September 27, 2017

Many poll respondents guess wrong on their interviewer’s race or ethnicity

Establishing the interviewer’s perceived race or ethnicity is essential to understanding how it might affect the respondent’s answers to survey questions.

MethodsAugust 16, 2017

How Pew Research Center surveyed 1,000 U.S. Muslims

In a short video, Pew Research Center researchers explain how they produced the Center’s wide-ranging new survey of 1,001 American Muslims.

MethodsAugust 4, 2017

Personal finance questions elicit slightly different answers in phone surveys than online

People polled by telephone are slightly less likely than those interviewed online to say their personal finances are in “poor shape.”

Media & NewsJune 20, 2017

Few mode effects found when Americans are asked about their news consumption habits

A new analysis sheds light on concerns raised among pollsters that the medium by which a survey question is asked – its mode – can affect responses.

MethodsMay 15, 2017

What Low Response Rates Mean for Telephone Surveys

Telephone polls still provide accurate data on a wide range of social, demographic and political variables, but some weaknesses persist.

MethodsMay 12, 2017

How can a survey of 1,000 people tell you what the whole U.S. thinks?

The first video in our “Methods 101” series is about random sampling, a concept that undergirds all probability-based survey research. Here’s how it works.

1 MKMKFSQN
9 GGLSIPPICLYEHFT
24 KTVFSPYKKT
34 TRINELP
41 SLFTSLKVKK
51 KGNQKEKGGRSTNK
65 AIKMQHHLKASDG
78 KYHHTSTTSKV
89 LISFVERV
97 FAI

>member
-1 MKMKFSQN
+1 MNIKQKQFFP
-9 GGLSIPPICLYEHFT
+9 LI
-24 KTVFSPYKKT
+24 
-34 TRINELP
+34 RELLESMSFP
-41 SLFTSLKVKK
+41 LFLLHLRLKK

MethodsMay 12, 2017

Video Explainer: Understanding random sampling for public opinion surveys

The first video in our “Methods 101” series is about random sampling, a concept that undergirds all probability-based survey research. Here’s how it works.

MethodsMarch 31, 2017

Are Telephone Polls Understating Support for Trump?

An experiment comparing responses to 27 questions fielded on both a telephone and a web survey found no significant mode differences in overall opinion about Trump or many of his signature policy positions.

MethodsFebruary 16, 2017

A basic question when reading a poll: Does it include or exclude nonvoters?

Opinion polls in the U.S. can address the same topic yet reach very different results. There are several reasons this can happen, but we tackle one of the most basic: Did the poll include or exclude the 45% who didn’t vote in November?

Fact TankOctober 25, 2016

Oversampling is used to study small groups, not bias poll results

As oversampling and its possible effect on presidential polls are spotlighted ahead of Election Day, learn more about this practice and how pollsters adjust for it.